I do shoot all kinds of photos, they just don't sell. People in a photo are a no-no to date. If I was famous, that might not be the case, but every time I put out something with a person in it, even if they are anonymous, the print stays in my basket until I remove it. That's one reason I like shooting at the market, because having people in the photographs is the point. I'm only sorry I cut off this darling boy's foot in my haste as he walked by. Can you tell what the front of his shirt says? The Godfather.
I'm working with my new camera every day to get comfortable. Here's an attempt with the "soft focus" setting. Speaking of Valencia, my professor, Burt Stout, taught me my other great mantra--photography is light management. Simple. The morning sun is streaming through the blinds on this shot which if I'd waited much longer would have been too bright. Instead of getting too caught up in the technical details which stymie me as I've mentioned already, I work hard at using the available light to create moods.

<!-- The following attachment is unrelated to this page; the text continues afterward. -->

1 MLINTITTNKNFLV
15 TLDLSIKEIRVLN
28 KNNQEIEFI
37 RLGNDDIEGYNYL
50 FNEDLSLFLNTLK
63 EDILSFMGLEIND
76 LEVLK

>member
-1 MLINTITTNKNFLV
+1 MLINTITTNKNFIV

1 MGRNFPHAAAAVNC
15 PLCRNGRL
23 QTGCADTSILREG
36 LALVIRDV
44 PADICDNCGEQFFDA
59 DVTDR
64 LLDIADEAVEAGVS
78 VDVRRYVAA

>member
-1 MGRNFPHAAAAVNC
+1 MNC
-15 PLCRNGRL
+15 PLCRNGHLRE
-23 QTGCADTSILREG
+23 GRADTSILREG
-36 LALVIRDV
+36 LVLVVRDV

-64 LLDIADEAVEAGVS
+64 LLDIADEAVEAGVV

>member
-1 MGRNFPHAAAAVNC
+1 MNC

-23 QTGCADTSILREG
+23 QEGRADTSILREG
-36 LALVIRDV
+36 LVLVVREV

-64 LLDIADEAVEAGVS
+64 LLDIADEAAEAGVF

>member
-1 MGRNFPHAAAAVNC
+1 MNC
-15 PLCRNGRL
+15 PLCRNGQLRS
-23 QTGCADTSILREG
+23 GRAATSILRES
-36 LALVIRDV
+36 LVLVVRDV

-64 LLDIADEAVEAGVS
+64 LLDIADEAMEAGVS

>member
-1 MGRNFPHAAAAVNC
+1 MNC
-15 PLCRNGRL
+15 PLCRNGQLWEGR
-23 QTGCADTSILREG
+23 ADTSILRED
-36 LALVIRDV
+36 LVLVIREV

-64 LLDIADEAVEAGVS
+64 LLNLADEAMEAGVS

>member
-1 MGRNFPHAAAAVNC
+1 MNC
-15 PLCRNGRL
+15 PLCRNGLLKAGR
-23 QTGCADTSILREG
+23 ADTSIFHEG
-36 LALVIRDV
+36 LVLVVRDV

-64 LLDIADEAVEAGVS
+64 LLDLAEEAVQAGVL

There are so many uses for photography that I suppose there is room for all kinds of shooters, including me. For the most part I shoot, or at least I put out to sell, decorator type photography. Pretty things. Sometimes interesting, sometimes just about color. At this time of the year I'm working on my entry for the Orlando calendar, which because I've been featured in the past, they sent me an email last month with a map of this year's neighborhood. How do I put this? It's not the best part of town, for sure. Parramore and W. Church Street are the main commercial streets for the African American community. Yesterday morning, armed with my new camera, I parked in front of J. Henry's Barbershop. One of the barbers was eating sunflower seeds and relaxing in front of the shop. Generally I've found if you are upfront with folks they have no problem cooperating. I told him what I was up to, he replied, "Stick your head in, that's J. Henry up front." Stepping inside, I introduced myself to these gentlemen; this much I can tell you--they seemed proud their neighborhood was being featured. He readily agreed to this shot: